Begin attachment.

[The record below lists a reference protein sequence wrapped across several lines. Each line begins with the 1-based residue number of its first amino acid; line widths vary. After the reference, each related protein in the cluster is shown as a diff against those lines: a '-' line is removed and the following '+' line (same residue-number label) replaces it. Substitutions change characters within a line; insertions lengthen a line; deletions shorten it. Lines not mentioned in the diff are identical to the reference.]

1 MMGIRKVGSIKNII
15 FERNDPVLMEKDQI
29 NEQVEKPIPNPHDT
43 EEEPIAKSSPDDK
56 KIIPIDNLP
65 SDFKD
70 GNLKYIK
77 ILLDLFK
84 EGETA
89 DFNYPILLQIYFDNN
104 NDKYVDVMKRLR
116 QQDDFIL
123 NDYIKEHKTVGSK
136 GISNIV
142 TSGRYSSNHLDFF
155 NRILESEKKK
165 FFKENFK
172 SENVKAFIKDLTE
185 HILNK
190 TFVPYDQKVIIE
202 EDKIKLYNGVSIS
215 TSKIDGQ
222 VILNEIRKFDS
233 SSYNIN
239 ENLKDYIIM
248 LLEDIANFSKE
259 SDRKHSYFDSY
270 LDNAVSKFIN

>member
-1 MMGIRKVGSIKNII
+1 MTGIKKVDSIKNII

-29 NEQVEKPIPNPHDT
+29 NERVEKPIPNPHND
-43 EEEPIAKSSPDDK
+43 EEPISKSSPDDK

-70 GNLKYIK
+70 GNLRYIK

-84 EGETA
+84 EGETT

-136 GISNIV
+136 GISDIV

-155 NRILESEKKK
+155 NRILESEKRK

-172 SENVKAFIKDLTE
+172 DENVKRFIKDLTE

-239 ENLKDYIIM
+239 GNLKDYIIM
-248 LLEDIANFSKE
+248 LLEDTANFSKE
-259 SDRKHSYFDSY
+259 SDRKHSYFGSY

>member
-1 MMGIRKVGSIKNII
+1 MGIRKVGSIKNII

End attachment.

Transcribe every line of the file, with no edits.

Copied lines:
[The record below lists a reference protein sequence wrapped across several lines. Each line begins with the 1-based residue number of its first amino acid; line widths vary. After the reference, each related protein in the cluster is shown as a diff against those lines: a '-' line is removed and the following '+' line (same residue-number label) replaces it. Substitutions change characters within a line; insertions lengthen a line; deletions shorten it. Lines not mentioned in the diff are identical to the reference.]

1 MMGIRKVGSIKNII
15 FERNDPVLMEKDQI
29 NEQVEKPIPNPHDT
43 EEEPIAKSSPDDK
56 KIIPIDNLP
65 SDFKD
70 GNLKYIK
77 ILLDLFK
84 EGETA
89 DFNYPILLQIYFDNN
104 NDKYVDVMKRLR
116 QQDDFIL
123 NDYIKEHKTVGSK
136 GISNIV
142 TSGRYSSNHLDFF
155 NRILESEKKK
165 FFKENFK
172 SENVKAFIKDLTE
185 HILNK
190 TFVPYDQKVIIE
202 EDKIKLYNGVSIS
215 TSKIDGQ
222 VILNEIRKFDS
233 SSYNIN
239 ENLKDYIIM
248 LLEDIANFSKE
259 SDRKHSYFDSY
270 LDNAVSKFIN

>member
-1 MMGIRKVGSIKNII
+1 MTGIKKVDSIKNII

-29 NEQVEKPIPNPHDT
+29 NERVEKPIPNPHND
-43 EEEPIAKSSPDDK
+43 EEPISKSSPDDK

-70 GNLKYIK
+70 GNLRYIK

-84 EGETA
+84 EGETT

-136 GISNIV
+136 GISDIV

-155 NRILESEKKK
+155 NRILESEKRK

-172 SENVKAFIKDLTE
+172 DENVKRFIKDLTE

-239 ENLKDYIIM
+239 GNLKDYIIM
-248 LLEDIANFSKE
+248 LLEDTANFSKE
-259 SDRKHSYFDSY
+259 SDRKHSYFGSY

>member
-1 MMGIRKVGSIKNII
+1 MGIRKVGSIKNII